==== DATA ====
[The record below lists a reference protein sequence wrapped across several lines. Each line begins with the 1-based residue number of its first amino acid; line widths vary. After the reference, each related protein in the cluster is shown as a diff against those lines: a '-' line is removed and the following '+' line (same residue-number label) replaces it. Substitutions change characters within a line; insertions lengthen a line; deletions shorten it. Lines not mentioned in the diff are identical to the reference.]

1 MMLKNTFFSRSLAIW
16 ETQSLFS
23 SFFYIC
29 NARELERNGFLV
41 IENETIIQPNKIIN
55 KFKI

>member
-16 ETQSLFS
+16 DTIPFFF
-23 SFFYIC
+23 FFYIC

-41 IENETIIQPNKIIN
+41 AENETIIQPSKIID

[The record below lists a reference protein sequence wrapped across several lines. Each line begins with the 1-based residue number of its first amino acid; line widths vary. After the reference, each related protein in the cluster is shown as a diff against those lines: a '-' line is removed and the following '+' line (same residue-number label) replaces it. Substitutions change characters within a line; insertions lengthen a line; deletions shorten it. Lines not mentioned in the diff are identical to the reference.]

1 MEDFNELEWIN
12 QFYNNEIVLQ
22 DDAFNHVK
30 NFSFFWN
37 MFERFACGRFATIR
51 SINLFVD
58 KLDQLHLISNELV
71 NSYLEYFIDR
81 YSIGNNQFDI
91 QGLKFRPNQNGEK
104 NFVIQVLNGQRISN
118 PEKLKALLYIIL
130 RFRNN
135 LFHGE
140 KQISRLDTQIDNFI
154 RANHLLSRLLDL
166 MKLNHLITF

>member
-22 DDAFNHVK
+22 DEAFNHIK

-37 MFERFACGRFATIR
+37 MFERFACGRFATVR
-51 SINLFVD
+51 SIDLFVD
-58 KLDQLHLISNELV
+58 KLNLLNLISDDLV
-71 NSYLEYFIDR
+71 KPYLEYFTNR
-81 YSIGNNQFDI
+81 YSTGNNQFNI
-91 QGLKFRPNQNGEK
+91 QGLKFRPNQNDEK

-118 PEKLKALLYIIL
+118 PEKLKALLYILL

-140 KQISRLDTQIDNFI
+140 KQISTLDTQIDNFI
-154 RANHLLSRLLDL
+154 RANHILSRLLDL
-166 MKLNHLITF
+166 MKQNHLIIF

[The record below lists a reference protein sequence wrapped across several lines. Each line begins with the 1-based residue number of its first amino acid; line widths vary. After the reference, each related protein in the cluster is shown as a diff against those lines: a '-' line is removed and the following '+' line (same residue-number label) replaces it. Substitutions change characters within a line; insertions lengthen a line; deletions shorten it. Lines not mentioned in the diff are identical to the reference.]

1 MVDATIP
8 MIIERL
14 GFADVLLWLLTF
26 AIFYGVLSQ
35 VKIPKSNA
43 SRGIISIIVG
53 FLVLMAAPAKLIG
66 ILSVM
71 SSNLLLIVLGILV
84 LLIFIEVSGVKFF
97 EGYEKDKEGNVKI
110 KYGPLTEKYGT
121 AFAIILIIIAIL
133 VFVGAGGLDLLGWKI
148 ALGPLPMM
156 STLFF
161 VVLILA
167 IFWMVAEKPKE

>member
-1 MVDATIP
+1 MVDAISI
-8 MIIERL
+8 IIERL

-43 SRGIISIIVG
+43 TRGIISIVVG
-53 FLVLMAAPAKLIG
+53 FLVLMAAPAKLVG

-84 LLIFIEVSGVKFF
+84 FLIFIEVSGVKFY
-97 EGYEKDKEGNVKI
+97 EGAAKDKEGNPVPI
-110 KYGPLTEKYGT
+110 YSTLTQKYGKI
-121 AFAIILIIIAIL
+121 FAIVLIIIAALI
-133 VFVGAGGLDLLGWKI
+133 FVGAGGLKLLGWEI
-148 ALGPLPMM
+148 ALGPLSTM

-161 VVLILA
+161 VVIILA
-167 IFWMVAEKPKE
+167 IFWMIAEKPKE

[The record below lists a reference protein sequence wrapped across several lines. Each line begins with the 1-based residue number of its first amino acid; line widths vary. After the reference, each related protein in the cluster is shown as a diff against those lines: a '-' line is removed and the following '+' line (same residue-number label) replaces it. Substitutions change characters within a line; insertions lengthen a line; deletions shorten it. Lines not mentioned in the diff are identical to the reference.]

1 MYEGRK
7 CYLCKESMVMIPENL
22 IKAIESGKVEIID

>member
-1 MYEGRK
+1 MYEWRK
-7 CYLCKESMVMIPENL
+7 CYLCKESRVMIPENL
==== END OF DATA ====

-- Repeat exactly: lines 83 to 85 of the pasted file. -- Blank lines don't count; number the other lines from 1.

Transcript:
+53 FLVLMAAPAKLVG

-84 LLIFIEVSGVKFF
+84 FLIFIEVSGVKFY